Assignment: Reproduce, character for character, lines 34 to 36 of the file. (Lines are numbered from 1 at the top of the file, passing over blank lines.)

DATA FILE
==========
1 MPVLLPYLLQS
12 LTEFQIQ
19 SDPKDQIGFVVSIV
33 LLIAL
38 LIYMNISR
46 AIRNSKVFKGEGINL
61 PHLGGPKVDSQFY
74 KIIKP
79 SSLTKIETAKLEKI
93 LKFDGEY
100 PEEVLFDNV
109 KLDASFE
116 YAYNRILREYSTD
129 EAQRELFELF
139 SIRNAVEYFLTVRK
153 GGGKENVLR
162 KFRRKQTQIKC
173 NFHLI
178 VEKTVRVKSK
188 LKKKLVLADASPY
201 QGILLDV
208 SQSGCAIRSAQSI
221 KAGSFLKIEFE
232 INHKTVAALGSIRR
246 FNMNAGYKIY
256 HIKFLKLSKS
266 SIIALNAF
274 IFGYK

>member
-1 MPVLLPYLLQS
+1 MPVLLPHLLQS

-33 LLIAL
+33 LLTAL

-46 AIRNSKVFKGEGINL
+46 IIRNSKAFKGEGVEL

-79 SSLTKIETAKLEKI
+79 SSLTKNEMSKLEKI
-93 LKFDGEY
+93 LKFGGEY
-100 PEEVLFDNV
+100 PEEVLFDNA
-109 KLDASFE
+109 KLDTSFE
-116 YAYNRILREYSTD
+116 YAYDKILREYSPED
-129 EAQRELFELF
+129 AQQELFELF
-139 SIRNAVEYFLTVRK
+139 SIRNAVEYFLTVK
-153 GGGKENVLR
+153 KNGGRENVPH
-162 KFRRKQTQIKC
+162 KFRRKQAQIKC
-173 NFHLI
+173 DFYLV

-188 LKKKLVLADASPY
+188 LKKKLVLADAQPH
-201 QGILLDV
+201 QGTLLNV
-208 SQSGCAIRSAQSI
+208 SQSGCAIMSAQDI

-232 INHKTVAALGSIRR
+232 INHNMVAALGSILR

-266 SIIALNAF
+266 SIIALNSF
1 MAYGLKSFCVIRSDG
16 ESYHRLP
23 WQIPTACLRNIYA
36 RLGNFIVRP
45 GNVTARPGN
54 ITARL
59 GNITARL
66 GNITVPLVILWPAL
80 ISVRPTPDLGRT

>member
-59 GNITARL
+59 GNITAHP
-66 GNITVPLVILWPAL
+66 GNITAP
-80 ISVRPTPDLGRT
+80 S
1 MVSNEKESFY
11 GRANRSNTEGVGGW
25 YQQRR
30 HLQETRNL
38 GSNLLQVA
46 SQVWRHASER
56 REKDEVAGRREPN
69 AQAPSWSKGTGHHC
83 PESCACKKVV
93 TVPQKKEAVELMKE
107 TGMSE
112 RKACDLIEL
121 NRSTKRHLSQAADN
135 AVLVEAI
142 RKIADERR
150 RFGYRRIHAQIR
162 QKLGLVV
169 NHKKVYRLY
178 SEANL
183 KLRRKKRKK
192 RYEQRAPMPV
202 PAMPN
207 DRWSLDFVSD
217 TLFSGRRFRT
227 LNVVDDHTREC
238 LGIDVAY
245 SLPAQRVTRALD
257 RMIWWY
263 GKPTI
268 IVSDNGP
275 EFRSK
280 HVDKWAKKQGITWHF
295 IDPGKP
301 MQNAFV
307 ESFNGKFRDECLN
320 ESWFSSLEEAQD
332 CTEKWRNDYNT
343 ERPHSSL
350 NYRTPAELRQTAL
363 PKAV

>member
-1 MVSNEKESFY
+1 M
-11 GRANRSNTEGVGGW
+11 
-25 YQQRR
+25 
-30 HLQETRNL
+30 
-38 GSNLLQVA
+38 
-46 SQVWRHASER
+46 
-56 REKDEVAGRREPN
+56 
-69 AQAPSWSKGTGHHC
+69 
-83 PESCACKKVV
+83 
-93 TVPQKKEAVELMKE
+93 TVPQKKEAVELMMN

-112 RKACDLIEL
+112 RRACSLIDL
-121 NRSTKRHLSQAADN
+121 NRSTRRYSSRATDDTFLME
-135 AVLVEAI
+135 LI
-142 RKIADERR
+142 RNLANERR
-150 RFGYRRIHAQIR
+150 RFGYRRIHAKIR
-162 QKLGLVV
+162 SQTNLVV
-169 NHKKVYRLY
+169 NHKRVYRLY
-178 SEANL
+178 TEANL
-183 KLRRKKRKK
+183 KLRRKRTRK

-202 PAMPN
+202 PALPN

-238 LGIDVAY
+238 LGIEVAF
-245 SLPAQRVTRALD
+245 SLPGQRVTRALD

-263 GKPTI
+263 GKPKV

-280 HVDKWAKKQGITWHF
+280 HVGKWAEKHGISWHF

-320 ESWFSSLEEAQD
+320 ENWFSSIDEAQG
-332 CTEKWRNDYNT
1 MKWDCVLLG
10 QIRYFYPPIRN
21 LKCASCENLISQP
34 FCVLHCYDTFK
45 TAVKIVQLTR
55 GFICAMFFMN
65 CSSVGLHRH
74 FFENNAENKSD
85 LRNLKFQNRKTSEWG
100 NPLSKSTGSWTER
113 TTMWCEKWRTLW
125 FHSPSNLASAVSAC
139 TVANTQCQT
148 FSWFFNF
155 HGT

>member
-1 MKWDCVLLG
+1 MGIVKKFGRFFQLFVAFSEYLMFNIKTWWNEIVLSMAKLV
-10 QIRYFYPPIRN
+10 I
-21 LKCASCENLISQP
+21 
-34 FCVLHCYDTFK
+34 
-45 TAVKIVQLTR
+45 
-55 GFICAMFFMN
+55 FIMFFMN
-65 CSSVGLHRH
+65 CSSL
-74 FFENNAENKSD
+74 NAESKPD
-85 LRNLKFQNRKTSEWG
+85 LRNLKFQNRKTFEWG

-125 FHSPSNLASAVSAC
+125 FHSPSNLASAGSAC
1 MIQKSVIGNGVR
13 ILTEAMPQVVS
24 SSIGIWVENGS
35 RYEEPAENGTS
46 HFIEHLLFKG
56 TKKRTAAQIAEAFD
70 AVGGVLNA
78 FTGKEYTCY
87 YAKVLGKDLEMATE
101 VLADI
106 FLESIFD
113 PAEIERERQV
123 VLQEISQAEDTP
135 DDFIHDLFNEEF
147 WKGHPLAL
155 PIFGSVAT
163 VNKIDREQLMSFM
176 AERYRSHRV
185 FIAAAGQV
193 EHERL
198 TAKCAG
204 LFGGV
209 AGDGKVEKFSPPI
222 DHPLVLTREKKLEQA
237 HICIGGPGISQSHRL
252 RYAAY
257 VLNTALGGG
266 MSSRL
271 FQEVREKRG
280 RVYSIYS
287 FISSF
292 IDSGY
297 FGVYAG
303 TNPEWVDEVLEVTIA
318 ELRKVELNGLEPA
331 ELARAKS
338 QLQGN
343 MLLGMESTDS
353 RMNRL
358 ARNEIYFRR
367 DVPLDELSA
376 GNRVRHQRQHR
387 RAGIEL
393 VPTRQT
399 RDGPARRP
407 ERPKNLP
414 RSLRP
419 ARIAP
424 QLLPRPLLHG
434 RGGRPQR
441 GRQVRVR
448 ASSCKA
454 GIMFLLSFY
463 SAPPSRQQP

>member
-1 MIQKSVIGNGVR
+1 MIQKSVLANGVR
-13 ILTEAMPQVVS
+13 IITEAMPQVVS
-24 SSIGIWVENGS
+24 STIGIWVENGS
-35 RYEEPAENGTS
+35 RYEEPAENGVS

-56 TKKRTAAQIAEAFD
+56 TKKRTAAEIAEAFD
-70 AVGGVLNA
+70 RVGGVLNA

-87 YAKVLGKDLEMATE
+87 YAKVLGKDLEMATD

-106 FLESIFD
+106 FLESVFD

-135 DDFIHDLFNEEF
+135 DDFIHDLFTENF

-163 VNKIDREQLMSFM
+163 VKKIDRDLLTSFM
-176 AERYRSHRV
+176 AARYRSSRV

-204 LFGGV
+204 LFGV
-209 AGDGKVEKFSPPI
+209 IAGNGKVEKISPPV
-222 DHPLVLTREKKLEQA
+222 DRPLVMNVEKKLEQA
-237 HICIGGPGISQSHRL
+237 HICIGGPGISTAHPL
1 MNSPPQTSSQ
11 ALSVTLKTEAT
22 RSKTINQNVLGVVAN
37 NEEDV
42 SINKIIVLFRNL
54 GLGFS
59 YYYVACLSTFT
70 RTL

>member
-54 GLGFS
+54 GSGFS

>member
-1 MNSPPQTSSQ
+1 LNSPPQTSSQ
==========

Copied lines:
-46 AIRNSKVFKGEGINL
+46 IIRNSKAFKGEGVEL

-79 SSLTKIETAKLEKI